The lights dimmed, the stage door was cracked and then swung wide, and the pianist shuffled out, bent slightly forward, arms pumping. He was the sinker on a plumb line drawn by the gravity of the applause. As if its patter were the aural manifestation of that force, like the crackling of an electrical wire.
He offered a series of furtive bows, each little more than a nod, to different sections of the audience. He was as stiff as a bird, and nearly as devoid of expression. No fiddling with the height or distance of the piano bench, no tossing of his coattails; the heroic opening chords of the Hammerklavier rang out in the auditorium before the applause had a chance to die down.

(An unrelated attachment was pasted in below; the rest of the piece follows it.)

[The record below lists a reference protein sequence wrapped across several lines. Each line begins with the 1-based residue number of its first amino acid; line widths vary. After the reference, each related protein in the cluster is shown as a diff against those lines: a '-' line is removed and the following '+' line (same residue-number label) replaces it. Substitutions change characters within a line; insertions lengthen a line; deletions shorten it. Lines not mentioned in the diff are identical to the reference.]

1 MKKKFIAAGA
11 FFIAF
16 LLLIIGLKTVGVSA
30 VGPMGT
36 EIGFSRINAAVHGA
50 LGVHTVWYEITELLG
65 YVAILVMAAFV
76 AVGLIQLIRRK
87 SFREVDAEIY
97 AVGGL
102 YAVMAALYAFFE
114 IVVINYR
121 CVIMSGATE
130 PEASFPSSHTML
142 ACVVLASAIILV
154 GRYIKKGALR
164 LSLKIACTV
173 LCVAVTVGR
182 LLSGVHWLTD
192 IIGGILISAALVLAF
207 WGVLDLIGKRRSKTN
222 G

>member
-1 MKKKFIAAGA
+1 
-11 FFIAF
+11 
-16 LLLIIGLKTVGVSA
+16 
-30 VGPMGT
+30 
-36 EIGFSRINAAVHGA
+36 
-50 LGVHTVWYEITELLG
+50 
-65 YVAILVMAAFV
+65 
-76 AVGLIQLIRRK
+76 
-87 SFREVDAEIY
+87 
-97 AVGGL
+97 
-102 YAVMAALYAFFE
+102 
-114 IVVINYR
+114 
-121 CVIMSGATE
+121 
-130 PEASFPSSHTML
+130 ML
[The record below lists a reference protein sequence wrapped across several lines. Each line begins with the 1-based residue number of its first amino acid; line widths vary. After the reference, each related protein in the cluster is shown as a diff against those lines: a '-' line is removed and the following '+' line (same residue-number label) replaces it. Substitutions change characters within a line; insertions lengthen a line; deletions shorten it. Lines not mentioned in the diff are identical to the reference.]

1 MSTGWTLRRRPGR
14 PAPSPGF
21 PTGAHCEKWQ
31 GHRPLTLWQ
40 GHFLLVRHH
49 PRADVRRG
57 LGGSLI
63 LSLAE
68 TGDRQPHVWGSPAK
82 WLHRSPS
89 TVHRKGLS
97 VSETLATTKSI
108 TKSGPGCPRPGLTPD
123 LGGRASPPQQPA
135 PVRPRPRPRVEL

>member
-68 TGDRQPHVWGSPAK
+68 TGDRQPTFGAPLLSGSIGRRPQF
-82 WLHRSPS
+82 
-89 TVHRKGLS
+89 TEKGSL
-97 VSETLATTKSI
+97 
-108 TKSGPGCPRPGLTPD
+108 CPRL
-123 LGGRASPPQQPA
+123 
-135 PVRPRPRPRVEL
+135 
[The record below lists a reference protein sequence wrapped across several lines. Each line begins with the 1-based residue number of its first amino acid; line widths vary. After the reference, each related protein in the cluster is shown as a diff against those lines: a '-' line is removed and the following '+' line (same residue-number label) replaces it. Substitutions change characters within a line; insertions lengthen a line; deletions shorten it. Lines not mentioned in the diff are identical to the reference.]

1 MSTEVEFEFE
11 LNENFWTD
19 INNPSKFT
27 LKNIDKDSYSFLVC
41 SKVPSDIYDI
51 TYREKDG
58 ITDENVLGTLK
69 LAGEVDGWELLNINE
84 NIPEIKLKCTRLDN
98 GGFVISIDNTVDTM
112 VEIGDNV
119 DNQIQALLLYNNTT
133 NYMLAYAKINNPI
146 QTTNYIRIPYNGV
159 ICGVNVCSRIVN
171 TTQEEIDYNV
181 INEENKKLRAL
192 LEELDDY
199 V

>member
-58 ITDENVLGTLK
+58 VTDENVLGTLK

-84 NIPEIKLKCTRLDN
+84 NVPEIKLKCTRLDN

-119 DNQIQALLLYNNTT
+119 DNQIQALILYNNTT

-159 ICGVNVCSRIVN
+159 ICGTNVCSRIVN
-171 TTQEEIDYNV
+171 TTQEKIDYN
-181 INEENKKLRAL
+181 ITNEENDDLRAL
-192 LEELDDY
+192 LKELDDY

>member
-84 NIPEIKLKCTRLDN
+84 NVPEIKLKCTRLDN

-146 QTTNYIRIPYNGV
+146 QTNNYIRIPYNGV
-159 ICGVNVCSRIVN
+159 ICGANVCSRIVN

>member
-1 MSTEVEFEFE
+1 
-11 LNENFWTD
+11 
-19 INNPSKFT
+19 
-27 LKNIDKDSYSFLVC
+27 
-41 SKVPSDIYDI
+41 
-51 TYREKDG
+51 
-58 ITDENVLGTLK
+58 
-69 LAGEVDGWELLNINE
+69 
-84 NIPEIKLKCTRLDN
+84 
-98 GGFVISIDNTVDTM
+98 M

Cover Page Footnote
The Death of the Pianist was originally published at
"The Death of the Pianist,"
Booth: Vol. 7
, Article 5.
Available at: http://digitalcommons.butler.edu/booth/vol7/iss1/5